It turns out that Vince's tattoo is actually a birthmark inherited from Micmac ancestors. The mark symbolizes that he is supposed to protect Troubled people and has thus been copied by members of the Guard. Dave doesn't have one though -- because Dave Teague is actually adopted.
As Duke puts it, "Well that explains a lot."
In an interesting twist, Jennifer soon realizes that the two marks -- the book's and Vince's -- rotate when close together. Like a compass, they start to point out a location: the Haven lighthouse.
Yes, that same, oft-destroyed lighthouse is in fact the heart of Haven.
Once there, Jennifer finds a magical trapdoor that leads to a giant version of the tattoo on the floor. The heroes theorize that, by using the "right" four people, they can open the door that sucks away William to another world.
Troubling bits and pieces of note
- Minor quibble: Spanish influenza was the post-World War I disease that killed millions. They didn't call it that in 1901. But they still had the flu back then, so it's forgivable.
- If a version of Audrey was around in 1901, then there is still a 1928-ish Audrey we haven't met yet.
- "It's like trying to explain physics to a goldfish." - Hopefully the audience is better than a goldfish here. Otherwise, "Haven" is going to be really frustrating.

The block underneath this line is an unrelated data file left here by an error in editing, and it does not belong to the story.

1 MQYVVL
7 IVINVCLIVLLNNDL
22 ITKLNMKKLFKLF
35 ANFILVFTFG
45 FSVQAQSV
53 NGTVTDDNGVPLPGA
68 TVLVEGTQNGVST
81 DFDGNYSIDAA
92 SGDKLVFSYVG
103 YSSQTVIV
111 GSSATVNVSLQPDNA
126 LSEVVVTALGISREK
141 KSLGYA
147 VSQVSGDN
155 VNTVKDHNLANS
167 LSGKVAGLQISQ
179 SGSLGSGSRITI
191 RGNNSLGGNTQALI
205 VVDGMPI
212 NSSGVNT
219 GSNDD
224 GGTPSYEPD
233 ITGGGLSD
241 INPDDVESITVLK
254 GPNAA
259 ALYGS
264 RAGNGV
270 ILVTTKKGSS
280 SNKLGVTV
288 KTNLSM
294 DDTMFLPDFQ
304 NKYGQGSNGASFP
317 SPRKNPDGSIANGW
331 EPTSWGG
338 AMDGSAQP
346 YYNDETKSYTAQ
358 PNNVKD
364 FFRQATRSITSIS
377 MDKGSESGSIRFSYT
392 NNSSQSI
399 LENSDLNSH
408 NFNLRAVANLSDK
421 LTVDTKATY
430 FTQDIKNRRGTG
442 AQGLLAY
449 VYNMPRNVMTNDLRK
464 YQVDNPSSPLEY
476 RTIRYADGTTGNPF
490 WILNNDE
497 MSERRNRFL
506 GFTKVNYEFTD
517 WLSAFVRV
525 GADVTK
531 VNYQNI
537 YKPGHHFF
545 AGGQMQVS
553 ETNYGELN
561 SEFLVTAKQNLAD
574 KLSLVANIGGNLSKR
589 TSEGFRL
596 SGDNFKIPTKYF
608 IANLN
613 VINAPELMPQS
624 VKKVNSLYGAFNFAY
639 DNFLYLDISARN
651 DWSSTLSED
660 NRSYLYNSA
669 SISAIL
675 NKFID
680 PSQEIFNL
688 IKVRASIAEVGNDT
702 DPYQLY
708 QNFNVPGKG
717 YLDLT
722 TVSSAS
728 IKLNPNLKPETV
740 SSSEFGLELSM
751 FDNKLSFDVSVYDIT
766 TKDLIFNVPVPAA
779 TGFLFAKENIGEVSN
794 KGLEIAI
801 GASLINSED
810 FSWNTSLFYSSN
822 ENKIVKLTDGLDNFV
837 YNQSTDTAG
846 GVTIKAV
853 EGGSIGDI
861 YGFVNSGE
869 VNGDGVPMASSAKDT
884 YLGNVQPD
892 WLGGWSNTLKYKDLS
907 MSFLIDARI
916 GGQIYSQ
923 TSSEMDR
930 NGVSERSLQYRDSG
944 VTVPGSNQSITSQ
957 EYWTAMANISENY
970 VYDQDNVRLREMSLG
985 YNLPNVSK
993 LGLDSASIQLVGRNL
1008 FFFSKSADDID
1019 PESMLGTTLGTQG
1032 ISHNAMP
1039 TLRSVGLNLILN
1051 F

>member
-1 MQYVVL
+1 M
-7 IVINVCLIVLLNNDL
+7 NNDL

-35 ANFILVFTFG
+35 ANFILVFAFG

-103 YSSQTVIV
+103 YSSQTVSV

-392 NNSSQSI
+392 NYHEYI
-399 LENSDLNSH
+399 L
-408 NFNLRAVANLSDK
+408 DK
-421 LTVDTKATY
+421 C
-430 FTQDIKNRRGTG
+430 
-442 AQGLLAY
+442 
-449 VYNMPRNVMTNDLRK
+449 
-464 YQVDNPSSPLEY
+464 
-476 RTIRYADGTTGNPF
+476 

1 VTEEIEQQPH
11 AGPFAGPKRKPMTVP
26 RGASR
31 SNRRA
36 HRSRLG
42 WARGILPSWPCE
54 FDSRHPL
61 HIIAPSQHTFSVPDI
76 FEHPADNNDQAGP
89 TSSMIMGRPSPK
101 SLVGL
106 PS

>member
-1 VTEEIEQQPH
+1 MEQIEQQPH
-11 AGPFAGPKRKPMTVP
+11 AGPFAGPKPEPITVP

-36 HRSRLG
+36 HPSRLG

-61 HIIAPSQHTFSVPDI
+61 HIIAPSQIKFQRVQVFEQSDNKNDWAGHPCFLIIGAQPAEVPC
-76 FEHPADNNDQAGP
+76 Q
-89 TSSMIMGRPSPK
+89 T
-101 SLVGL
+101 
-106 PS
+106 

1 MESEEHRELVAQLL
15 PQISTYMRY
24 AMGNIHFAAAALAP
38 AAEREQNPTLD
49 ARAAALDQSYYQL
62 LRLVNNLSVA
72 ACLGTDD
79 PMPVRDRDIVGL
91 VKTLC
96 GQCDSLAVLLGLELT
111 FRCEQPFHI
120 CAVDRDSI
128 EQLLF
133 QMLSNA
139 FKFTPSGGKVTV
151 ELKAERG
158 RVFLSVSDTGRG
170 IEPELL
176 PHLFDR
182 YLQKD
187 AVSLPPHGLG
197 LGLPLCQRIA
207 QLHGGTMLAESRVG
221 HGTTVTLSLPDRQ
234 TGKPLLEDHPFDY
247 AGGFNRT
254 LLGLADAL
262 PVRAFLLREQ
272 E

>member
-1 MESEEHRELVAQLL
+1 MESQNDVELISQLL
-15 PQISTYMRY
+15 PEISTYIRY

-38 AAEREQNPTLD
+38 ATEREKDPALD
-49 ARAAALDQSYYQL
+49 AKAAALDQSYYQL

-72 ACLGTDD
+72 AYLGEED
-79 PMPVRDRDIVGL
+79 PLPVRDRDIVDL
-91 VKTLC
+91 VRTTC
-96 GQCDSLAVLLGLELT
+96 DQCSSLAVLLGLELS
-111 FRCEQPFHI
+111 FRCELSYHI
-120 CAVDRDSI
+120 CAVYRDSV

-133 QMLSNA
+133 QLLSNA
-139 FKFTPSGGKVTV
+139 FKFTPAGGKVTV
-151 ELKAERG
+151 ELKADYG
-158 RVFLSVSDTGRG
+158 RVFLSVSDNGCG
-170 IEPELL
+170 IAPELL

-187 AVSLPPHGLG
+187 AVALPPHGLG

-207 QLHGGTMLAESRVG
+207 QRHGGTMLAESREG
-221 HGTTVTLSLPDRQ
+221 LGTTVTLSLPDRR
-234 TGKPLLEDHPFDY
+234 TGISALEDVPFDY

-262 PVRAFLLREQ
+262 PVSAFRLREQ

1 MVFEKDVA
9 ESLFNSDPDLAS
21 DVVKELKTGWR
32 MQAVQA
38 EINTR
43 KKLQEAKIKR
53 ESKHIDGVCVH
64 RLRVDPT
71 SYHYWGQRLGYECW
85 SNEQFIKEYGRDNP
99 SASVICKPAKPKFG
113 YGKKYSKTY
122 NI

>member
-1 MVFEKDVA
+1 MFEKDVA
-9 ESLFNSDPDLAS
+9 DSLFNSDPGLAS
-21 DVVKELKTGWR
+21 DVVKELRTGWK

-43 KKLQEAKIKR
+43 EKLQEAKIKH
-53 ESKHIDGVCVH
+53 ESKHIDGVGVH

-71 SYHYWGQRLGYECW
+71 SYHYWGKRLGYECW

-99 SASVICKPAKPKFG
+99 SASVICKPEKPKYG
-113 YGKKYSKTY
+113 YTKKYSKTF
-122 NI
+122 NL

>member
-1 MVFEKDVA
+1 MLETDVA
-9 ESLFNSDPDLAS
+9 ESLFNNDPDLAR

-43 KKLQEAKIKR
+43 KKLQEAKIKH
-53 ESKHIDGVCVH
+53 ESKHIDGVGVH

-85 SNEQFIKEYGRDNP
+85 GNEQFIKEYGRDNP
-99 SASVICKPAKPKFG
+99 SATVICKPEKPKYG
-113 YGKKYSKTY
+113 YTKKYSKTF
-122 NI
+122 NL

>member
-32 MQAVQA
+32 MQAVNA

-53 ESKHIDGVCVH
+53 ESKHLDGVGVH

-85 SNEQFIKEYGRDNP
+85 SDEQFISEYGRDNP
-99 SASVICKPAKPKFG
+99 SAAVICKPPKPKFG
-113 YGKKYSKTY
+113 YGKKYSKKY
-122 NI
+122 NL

- "Come any closer, I'll punch you in the face. It'll be worth my own black eye." - Audrey
- Is that first Audrey actually evil? She's been awfully nice since then, indicating that there is at least some repentance involved.
- Who/what are Audrey and William? It's not just anyone who can create a Trouble and magically heal bullet wounds, after all.
- Is Gloria's family Trouble (ended by some olden-times Crocker) going to be important?
- Regarding the tattoos: If Vince's tattoo faded in and out because it was a mystical birthmark, then why did Nathan's (in the Season 3 premiere) and Julia Carr's (in the Season 1 finale) do the same?
The "Haven" Season 4 finale will air Friday, Dec. 13 at 10 p.m. on Syfy.